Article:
Keeping these constraints in mind, there is no reason to believe that a comprehensive and far-reaching reform of the Bosnian constitution would be possible that would abolish the entities, as a recent proposal by K143 a coalition of Bosnian NGOs proposed, or otherwise transform the governing structure. Why would any political party from the RS agree to give up the entity veto when it provides it with an easy mechanism to block any decision at the state level? Similar questions can be raised about all major stumbling blocks of constitutional change. The only manner to which some elements of corporatist ethno-territorial control could be loosened would be through deals that offer other incentives or safeguards. Thus, increasing the number of members of the House of People would for example increase the number of MPs needed to evoke an entity veto, creating potentially higher hurdles. At best, such changes will undo some of the most egregious examples of ethnonationalist blockages or quotes, but not fundamentally transform Bosnia into a different political system. Thus, the link between territory and group identity is likely to remain strong, veto rights will exist, as will quotes. Removing open discrimination and somewhat streamlining decision-making could be achieved. This, however, neglects one key factor: Is the main problem of Bosnia’s current crisis institutional or constitutional and can re-negotiated institutions alleviating these. The answer to the first part of the question is a partial yes, the later a no. Institutions are overly complex and blocked. However, it is telling that the protests in February focused on the local and cantonal level. In particular in Tuzla, neither does power-sharing matter nor is it one of the more dysfunctional cantons. Thus, grievances with political elites cannot be obviously fixed through constitutional amendments.

In effect the discussion about Sejdić-Finci in the aftermath of the protests in February seemed like the discussion among medieval angelology about how many angles can dance on the pin of a needle, esoteric and mostly irrelevant. Of course, discrimination is not desirable and deserves to be removed, yet the state of Roma is not going to change if one of them would have the theoretical chance of joining the state presidency as a Rom, as Roma could be elected as presidents in all neighboring countries without this having any practical effect.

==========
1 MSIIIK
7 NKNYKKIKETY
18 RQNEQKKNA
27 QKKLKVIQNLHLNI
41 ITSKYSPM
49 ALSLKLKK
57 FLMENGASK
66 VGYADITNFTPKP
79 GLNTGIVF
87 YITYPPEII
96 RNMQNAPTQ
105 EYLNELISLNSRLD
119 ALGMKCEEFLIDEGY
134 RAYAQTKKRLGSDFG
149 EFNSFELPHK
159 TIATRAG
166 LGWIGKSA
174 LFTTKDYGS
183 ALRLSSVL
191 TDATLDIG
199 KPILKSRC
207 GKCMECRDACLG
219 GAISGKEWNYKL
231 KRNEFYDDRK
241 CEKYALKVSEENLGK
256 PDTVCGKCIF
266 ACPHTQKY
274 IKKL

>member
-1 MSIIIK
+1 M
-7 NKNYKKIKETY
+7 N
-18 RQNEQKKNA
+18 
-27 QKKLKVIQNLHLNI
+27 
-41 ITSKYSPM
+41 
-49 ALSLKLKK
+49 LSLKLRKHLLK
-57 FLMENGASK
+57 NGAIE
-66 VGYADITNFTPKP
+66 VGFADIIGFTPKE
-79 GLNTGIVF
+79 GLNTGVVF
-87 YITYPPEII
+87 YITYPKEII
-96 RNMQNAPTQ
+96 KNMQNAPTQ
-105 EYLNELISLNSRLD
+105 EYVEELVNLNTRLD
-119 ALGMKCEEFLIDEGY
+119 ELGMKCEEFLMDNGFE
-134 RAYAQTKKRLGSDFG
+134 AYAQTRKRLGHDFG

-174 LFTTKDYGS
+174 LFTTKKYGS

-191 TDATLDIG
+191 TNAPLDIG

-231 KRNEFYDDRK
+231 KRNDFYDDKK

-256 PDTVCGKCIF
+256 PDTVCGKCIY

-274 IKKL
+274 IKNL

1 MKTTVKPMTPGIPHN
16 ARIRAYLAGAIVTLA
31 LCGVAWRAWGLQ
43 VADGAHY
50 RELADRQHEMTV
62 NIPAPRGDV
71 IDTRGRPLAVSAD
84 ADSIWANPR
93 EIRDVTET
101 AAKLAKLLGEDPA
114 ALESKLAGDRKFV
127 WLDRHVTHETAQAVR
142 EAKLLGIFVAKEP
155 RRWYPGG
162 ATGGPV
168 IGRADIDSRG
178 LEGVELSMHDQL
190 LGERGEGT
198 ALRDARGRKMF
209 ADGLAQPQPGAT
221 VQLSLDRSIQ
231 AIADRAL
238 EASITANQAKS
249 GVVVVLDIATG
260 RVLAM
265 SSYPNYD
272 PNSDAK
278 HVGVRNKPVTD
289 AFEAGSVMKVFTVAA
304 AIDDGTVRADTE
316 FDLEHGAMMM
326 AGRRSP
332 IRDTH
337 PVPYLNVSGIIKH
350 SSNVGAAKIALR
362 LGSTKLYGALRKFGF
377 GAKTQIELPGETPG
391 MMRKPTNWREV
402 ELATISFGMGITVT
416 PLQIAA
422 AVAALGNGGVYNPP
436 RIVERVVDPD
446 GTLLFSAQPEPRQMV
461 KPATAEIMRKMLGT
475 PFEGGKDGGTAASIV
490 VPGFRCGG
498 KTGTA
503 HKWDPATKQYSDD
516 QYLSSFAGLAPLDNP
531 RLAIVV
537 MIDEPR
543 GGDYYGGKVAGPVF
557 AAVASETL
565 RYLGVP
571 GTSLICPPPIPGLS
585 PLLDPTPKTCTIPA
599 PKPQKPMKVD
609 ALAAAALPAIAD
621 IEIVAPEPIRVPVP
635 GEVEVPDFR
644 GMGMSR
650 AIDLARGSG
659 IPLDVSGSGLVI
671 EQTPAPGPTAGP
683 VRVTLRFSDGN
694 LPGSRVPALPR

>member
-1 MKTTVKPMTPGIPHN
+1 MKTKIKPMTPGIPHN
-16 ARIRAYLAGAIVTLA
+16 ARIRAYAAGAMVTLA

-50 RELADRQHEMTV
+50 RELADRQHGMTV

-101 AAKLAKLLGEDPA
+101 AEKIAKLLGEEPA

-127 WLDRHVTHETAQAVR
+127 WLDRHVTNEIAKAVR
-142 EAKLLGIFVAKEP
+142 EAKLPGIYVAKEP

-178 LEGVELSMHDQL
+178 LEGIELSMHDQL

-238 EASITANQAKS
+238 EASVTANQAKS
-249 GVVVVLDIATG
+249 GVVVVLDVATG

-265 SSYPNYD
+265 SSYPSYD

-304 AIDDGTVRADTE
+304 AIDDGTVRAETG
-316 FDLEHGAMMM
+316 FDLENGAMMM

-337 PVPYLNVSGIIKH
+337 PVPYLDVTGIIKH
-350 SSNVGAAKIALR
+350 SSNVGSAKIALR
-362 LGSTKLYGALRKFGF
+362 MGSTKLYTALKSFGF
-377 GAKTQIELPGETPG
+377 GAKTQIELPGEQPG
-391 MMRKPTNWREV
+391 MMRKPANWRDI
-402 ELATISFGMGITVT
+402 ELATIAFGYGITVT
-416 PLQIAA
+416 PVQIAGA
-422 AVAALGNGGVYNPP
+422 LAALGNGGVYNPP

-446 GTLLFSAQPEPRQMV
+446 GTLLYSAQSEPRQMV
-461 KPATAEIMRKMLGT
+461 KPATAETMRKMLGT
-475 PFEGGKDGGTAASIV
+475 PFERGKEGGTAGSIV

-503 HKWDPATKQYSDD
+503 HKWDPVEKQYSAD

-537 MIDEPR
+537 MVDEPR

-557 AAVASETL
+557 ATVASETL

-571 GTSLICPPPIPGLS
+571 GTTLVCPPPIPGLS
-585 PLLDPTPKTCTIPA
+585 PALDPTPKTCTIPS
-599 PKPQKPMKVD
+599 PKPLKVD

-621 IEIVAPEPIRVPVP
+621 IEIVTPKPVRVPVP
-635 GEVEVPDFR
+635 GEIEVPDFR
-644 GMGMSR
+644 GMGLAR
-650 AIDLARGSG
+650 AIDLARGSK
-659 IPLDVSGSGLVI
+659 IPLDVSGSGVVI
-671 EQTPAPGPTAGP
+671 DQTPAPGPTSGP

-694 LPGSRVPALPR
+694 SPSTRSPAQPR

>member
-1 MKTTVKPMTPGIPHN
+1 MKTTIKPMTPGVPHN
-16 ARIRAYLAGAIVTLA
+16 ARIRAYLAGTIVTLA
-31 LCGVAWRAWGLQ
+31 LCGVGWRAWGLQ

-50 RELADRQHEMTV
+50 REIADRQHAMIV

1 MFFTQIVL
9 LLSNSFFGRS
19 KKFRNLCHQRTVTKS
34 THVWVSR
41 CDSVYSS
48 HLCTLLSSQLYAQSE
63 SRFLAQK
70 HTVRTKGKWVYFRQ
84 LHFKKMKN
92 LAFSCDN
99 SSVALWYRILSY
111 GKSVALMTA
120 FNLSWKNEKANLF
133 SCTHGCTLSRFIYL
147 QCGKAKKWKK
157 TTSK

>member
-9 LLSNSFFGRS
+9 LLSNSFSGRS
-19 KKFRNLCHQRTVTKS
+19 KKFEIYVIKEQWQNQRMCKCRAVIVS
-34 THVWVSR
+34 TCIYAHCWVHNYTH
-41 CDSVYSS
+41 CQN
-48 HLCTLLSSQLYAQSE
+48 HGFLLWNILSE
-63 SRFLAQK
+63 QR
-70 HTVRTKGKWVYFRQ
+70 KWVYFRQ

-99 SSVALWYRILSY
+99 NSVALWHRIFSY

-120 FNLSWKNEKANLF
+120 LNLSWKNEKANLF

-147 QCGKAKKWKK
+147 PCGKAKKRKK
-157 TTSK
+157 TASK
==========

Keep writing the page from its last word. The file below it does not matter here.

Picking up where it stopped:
Surely, the strong link between ethnicity, territory and governance has caused problems that contribute to the Bosnian crisis, but constitutional reform cannot hope to overcome this, but only to reduce its impact at best. At the same time, constitutional reform discussion have been reinforcing the power of established elites, as discussions on such reforms focus on protecting national interests, entity rights, threats to identity and the other topics that are the life-blood of ethnonationalist rhetoric. Constitutional reform thus entails a trade-off between seeking to achieve modest improvements to the institutional structure while at the same time sustaining public debates on the topic that sideline the main issues of concern for BiH citizens, povery, corruption and the economy.

A procedural approach to constitutional reform would shift the focus on benefits of a having a process that seeks to build consensus and thus re-establishes Bosnia as a consensus based polity, no matter the substance of the reforms themselves. Of course, taking a too liberal view of such a procedure of substance approach would be accept even problematic „deals“, such as the „reforms“ agreed between Milorad Dodik and Zlatko Lagumdžija in 2012.

What constitutional reform (at the state and entity level) in the short and medium term at best can deliver is technical fixes to some matters that blocked decision making in Bosnia (i.e. by increasing the number of MPs in both chapters to increase the number of MPs needed to block laws through the entity clause or the formation of the House of Peoples in the Federation). This can alleviate some of the blockages that Bosnia encounters, but is more likely a recipe for further procrastination than a panacea.